Exercise therapy in people with early-stage knee osteoarthritis


The effectiveness of exercise therapy for knee osteoarthritis (OA) is well established. Cochrane reviews have reported moderate, but statistically significant and clinically relevant post-treatment effects in favor of exercise therapy concerning pain reduction and increase in function. However, these studies have all been performed in populations with well-established knee OA, with symptom durations mostly for several years. When chronic pain already has developed and structural changes in the joint and disability has become severe, an active lifestyle and exercising has become more difficult, and the surgical replacement of the joint might seem the easy way out. There is an increasing emphasis in the literature on identifying and initiating treatment of OA in the early phases of the disease as this might be much more effective, because incidence and socioeconomic impact of OA is considerable and growing. Early interventions may prevent  progression of the disease, the development of chronic pain and more severe disability and thereby partly prevent socioeconomic impact of OA. Defining relevant outcome measures when assessing such early stage treatment is challenging. Therefore, with this study we will investigate the magnitude of the effect of exercise therapy, compared to usual care, in patients with early-stage knee OA on pain and function after 3 months, and 12 months follow-up. We would like to use this information, together with an ongoing pilot study, for a future large-scale cost-effectiveness study.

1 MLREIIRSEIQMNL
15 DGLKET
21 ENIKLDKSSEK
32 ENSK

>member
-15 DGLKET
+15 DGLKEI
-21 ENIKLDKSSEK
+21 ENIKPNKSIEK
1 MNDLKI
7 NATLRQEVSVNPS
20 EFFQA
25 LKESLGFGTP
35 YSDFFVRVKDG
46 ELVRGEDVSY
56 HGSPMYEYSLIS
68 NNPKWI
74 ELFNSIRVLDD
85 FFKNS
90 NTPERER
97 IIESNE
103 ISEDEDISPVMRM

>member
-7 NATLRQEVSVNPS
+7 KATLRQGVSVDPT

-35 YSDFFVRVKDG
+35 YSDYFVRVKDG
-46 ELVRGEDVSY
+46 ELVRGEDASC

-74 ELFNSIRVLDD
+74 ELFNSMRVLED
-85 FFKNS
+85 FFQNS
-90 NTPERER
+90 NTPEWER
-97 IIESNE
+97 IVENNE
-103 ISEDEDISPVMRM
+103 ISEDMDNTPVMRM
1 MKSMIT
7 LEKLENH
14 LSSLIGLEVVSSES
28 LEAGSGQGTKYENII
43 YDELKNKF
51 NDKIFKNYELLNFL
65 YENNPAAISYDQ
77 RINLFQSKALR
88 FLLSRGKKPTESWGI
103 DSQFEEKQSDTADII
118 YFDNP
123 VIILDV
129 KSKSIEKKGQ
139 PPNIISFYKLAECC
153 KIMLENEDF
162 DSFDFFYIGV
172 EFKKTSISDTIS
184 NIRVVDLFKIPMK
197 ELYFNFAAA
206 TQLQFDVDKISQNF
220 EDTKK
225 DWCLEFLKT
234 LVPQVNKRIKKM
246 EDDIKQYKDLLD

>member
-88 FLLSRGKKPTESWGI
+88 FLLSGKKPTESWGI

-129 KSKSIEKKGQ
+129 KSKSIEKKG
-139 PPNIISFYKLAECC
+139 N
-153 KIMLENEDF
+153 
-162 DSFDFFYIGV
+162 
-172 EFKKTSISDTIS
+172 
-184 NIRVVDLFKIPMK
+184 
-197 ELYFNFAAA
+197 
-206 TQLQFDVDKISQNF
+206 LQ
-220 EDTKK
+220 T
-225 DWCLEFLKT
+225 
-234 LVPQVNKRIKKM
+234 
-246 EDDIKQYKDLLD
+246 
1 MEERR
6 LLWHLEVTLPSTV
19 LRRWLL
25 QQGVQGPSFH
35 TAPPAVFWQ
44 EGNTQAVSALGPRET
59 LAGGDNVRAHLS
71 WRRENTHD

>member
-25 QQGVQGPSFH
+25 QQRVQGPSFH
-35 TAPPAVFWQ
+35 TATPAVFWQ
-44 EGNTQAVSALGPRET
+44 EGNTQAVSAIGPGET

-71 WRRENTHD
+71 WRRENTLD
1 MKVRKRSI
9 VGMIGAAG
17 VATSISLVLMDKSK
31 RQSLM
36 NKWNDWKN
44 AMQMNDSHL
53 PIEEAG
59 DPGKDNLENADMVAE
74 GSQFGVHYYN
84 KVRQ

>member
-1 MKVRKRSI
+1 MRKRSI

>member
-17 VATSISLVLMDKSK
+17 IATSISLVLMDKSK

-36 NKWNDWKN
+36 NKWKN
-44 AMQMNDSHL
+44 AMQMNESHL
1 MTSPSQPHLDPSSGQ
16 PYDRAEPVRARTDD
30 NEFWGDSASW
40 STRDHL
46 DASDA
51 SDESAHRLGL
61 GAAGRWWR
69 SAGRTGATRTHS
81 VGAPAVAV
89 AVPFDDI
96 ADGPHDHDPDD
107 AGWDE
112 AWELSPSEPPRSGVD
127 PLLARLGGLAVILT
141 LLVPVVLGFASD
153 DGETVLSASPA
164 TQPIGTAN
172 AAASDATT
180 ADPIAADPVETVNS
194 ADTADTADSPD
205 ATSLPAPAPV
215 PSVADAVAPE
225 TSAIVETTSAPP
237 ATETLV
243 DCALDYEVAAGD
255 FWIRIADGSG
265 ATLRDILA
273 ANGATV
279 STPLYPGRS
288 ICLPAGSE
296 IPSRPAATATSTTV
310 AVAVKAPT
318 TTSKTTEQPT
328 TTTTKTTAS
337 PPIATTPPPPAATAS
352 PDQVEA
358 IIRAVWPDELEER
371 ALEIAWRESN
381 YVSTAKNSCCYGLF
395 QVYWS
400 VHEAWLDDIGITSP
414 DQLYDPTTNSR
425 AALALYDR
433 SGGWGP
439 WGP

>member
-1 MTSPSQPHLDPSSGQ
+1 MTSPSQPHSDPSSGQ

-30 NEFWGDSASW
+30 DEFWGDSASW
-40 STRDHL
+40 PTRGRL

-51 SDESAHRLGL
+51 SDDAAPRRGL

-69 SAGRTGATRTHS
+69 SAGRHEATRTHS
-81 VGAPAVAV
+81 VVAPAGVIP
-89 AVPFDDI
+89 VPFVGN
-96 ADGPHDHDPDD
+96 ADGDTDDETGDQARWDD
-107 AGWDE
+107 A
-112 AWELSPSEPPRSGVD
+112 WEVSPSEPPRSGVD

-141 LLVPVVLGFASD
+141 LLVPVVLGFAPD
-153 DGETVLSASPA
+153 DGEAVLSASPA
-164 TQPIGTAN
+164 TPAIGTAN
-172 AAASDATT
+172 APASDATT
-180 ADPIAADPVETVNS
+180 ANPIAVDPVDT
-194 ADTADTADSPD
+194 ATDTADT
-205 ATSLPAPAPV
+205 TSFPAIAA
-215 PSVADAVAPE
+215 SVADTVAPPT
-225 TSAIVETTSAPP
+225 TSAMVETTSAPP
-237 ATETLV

This study aims to investigate whether duration of knee symptoms (as a measure of stage of OA) will influence the magnitude of the effect of exercise therapy compared to non-exercise controls on pain and physical function after 3 months, and 12 months follow-up.


We will make use of IPD data collected by STEER OA, a project within the OA Trial Bank.

For the current study purpose, studies (and consequently participants) fulfilling the following criteria will be selected from the OA Trial Bank:

  • Study population: adults aged ≥ 45 years with knee OA, with a symptom duration < 12 months (and <24 months)
  • Intervention: any land-based or water-based therapeutic exercise intervention regardless of content, duration, frequency or intensity
  • Control: no exercise control group
  • Outcome measure: Any self-reported pain and/or physical function at short- (closest to 3-months) or longer-term (closest to 12-months) follow-up
  • Symptom duration: Measurement of symptom duration (continuous or categorized) and minimally including a sample (n>1) of participants with a symptom duration ≤ 1 year

We will describe trial-level and participant-level characteristics (for baseline variables and outcomes) of included studies.

All participant- level data from RCTs will be analysed in a single step to determine the treatment effect by considering both study-level and individual-level covariates in the multilevel regression model. To estimate the interaction effect (i.e., the interaction term pain or physical function x duration of symptoms) a one-stage multilevel regression model will be applied.


Ongoing. Manuscript in preparation phase.

Protocol and publications


M. (Marienke) van Middelkoop 1
D. (Dieuwke) Schiphof 1
M. (Miriam) Hattle 2
J. (Joanne) Simkins 2
M. (Melanie) A. Holden 2
S. (Sita) M.A. Bierma-Zeinstra 1

1. Erasmus MC Medical University Center Rotterdam, Department of General Practice, The Netherlands
2. Arthritis Research UK Primary Care Centre, Research Institute of Primary Care and Health Sciences, Keele University, Keele, United Kingdom